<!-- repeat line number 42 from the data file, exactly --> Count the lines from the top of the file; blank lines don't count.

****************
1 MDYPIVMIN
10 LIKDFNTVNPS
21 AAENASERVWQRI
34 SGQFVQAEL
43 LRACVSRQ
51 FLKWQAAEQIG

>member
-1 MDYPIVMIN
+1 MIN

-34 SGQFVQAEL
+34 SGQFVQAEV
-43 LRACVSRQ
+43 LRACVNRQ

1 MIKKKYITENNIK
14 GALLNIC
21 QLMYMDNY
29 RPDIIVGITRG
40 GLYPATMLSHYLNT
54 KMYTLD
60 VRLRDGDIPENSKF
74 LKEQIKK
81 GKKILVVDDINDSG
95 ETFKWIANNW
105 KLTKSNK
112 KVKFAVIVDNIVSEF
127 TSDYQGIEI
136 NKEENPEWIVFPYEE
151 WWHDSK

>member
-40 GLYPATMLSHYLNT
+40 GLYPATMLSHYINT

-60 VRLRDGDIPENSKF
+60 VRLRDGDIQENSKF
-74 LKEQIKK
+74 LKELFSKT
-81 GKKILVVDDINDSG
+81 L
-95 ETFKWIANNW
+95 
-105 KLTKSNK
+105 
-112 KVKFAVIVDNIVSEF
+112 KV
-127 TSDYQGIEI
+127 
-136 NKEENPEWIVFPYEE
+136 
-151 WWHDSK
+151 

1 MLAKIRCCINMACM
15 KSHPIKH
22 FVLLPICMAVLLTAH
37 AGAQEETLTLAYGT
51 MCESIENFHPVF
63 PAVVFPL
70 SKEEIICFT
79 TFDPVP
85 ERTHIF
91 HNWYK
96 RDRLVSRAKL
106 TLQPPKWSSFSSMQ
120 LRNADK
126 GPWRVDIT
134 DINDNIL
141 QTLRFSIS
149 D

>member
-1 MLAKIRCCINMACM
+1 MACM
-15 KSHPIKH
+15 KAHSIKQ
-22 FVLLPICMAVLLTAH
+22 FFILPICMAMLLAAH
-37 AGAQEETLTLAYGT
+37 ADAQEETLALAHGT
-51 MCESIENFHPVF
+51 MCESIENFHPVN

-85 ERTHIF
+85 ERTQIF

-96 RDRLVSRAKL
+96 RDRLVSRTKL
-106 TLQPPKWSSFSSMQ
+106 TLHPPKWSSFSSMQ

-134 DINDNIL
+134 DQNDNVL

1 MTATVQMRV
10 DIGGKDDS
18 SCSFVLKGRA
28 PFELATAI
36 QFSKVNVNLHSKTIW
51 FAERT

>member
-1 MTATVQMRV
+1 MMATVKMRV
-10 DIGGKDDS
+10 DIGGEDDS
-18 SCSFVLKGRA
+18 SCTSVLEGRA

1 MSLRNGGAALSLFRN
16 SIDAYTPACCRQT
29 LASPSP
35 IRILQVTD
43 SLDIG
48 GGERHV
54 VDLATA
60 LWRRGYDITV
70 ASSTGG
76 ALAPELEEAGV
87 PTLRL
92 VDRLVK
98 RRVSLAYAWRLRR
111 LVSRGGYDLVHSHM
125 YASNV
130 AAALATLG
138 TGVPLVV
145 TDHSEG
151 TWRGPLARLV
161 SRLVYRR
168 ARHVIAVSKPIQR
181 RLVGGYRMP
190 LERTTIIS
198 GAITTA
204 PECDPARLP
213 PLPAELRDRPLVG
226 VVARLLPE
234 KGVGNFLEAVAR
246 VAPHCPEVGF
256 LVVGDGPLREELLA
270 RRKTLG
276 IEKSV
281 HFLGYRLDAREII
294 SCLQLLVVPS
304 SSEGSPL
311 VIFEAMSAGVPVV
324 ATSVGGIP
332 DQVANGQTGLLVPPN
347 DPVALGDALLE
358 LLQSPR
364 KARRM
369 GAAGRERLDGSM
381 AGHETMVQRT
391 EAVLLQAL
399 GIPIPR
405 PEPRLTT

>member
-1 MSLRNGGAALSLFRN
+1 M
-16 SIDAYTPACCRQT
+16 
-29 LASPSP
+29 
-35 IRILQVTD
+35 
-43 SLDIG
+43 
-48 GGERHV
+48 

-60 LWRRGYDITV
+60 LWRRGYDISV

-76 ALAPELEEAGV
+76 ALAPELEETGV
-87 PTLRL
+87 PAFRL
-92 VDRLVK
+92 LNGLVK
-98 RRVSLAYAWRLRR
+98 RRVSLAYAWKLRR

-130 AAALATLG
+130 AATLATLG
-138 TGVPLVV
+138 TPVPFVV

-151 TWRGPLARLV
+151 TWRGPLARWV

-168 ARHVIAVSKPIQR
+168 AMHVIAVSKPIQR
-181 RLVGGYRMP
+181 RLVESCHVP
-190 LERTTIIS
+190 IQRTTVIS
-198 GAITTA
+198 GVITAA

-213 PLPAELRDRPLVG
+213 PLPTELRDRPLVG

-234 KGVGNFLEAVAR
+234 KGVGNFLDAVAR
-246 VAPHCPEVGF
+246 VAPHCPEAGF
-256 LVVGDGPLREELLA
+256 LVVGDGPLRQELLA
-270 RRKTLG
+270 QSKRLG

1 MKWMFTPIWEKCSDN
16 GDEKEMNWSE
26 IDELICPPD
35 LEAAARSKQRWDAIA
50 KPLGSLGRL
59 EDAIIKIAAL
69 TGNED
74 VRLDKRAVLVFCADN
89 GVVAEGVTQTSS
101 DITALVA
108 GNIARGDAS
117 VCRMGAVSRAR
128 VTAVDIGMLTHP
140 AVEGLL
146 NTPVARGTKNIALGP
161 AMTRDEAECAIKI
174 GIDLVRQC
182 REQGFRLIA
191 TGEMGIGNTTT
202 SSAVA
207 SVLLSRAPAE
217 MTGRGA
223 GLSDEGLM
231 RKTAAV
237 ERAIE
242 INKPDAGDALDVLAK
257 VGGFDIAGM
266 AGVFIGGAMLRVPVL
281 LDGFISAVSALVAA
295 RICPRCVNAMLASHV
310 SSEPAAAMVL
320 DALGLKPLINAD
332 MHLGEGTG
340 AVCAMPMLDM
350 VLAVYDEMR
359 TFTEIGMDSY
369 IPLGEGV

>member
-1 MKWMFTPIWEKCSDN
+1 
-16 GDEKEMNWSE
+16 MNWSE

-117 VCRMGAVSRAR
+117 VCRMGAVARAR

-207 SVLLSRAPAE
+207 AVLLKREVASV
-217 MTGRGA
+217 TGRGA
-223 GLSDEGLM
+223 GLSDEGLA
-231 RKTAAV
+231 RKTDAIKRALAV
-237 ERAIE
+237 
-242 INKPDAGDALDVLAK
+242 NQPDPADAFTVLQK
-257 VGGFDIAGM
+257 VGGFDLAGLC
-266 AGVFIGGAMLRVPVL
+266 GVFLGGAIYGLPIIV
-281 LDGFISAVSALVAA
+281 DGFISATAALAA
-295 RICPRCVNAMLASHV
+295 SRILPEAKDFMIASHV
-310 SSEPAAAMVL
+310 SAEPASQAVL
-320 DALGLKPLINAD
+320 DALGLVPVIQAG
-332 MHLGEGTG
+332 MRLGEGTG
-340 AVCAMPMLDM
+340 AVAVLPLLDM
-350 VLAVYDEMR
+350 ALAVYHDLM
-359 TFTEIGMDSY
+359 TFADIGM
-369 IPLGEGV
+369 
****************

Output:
-112 KVKFAVIVDNIVSEF